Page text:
Monthly Archives: January 2013

Strava says 19 “accomplishments” but this guy did better!

over_the_top
I’m struggling a bit on my return, heading over Sand Hill, and catch a glimpse of this guy, probably in his 70s. He didn’t have a great bike, he’d just come up over the opposite side, and his broad smile showed satisfaction, relief, and more sense of accomplishment than anything Strava has given me. Sometimes we get so caught up in our goals, measured in minutes & seconds & kilometers & timing points, that we forget about the things that brought us to cycling in the first place. The first time we made it to Skyline. Making it to the coast. Discovering new bakeries along the way.

When I was 11 years old, I remember having a AAA Bay & River map laid out on the kitchen table, looking at new towns to explore, like Portola Valley, which was out there past Woodside. A year later I’d go to the US Geological Survey center in Menlo Park with my friend Bob Kriesle, to buy maps preparing us for the New World (the mountains between us and the coast), and noticing they had markings for oil wells (oil wells on 84? Who knew?). Every ride was an adventure, not a competition. We’d seek out the tough climbs not for speed, but just to say we’d been there. I had a rack on the back of my bike that we’d carry a couple of quart bottles of Coke for fuel (no water bottles on a Schwinn Varsity). I’m not sure if I’ve found a different path, a type of cycling that’s compatible with who and what I am these days, or if I’ve lost my way. But I do know it’s been a very long time since I’ve crested a hill and had a smile like I saw on the old guy coming over the top of Sand Hill today!

Maybe the day is coming where my time up hills won’t be so important to me, but that day’s not here yet. But I am very aware, and thankful, that there are a great many ways to enjoy cycling.

Until they get Junipero Serra fixed up, you might want to choose a different route. It's worse than it looks, and it looks pretty bad!

Until they get Junipero Serra fixed up, you might want to choose a different route. It’s worse than it looks, and it looks pretty bad!

What about my ride? It wasn’t what was planned, that’s for sure. Kevin (my son) and I were going to head out to the coast, but he’s developed another kidney stone, and after waiting it out for too many hours, it was clear he wasn’t going to be riding and I wouldn’t be heading out to the coast. 2:15pm and there’s just not that much daylight left! So I headed out into the foothills, pushing myself pretty hard since I wouldn’t be getting in many miles, and tossed in the “walking” Joaquin loop off Portola Road to make things even tougher. Eventually I ended up at our Los Altos store, and then headed back on a more direct, less adventurous route, partly because I was feeling a bit spent, and partly because I thought it would be shorter. Uh, no, I must have hit every red light on Foothill! That plus the slow riding on the section of Foothill (maybe Junipero Serra when north of Page Mill?) where they’ve torn up the road and have uneven steel plates that you don’t want to ride over. What a mess they’re making of our roads these days.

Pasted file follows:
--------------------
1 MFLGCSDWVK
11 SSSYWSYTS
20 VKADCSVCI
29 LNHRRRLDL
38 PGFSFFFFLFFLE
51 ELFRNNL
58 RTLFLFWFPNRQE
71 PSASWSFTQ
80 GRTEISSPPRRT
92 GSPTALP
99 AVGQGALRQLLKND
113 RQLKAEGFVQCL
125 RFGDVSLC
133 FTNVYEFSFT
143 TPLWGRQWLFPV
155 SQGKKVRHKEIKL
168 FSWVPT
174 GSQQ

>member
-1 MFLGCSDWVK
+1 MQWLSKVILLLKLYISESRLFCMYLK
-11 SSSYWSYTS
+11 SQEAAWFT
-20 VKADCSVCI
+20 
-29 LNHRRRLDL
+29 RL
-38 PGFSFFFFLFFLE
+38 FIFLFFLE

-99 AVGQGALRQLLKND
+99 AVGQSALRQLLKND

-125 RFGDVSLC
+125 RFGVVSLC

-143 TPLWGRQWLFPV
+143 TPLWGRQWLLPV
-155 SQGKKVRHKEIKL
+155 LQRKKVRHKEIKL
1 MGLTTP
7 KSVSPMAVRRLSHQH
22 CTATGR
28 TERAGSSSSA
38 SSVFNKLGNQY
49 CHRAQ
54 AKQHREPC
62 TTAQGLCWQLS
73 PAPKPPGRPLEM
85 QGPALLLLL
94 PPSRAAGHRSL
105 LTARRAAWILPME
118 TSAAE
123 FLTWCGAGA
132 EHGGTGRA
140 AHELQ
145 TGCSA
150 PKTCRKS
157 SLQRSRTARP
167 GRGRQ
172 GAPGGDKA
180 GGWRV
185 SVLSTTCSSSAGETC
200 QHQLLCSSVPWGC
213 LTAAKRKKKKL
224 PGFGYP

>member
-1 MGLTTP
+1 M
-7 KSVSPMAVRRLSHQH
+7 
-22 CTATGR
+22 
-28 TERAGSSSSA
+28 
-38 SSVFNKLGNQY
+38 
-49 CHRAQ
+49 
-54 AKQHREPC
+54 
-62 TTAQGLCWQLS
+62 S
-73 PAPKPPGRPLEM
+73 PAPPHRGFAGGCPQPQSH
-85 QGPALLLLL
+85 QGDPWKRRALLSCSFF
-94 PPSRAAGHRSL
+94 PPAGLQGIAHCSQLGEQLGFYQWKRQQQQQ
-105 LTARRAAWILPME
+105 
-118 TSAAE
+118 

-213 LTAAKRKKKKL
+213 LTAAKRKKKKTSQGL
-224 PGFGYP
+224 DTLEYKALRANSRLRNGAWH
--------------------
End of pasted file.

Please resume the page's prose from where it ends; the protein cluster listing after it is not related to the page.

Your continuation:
As spent as I was, I had been inspired seeing that old guy on Sand Hill so instead of the “easy” ride over Jefferson, I took the Godetia “shortcut” to add one more insanely-steep piece of road. In the end, a very nice ride. Wish I could have been out there longer, but I made the best of the time I had.

Be thankful you don’t have Boeing’s problems

http://www.frequentflier.com/blog/ntsb-says-no-quick-fix-for-dreamliner-problems/

As someone who flies a fair amount, I enjoy reading about modern aviation. I’ve been intrigued by the new 787 Dreamliner, the ultra-high-tech carbon-fiber wonder-plane that, after years of delays, is finally making it into the skies. Or was, until they were grounded a week or two ago, due to a bunch of minor glitches and one potentially bigger glitch… batteries that might burn or explode. Normally I wouldn’t think much of such issues, because it’s just a battery after all, the plane can still fly without it, and with all the fire control measures in place on a modern plane, nothing’s going to endanger the plane. Right?

Then I read this paragraph-

“Separately, the Seattle Times is reporting that a 787 battery undergoing safety testing in 2006 exploded in a lab run by Securaplane Technologies of Tucson, Arizona. The building housing the lab burned to the ground.”

Wow. That puts things in perspective. It’s one thing to have your electric car catch fire and burn down your garage. A bit of a different issue flying over the ocean. So yes, I think it makes sense that the FAA has grounded the planes until they’ve run down the problem.

I’m still looking forward to flying in the Dreamliner, but while I initially thought the grounding might have been a bit excessive, well, I don’t quite feel that way anymore. Regulatory agencies may have reasons to exist after all. But my big takeaway from all this is that, no matter how challenging I think the problems my business faces, they’re nothing like Boeing’s right now.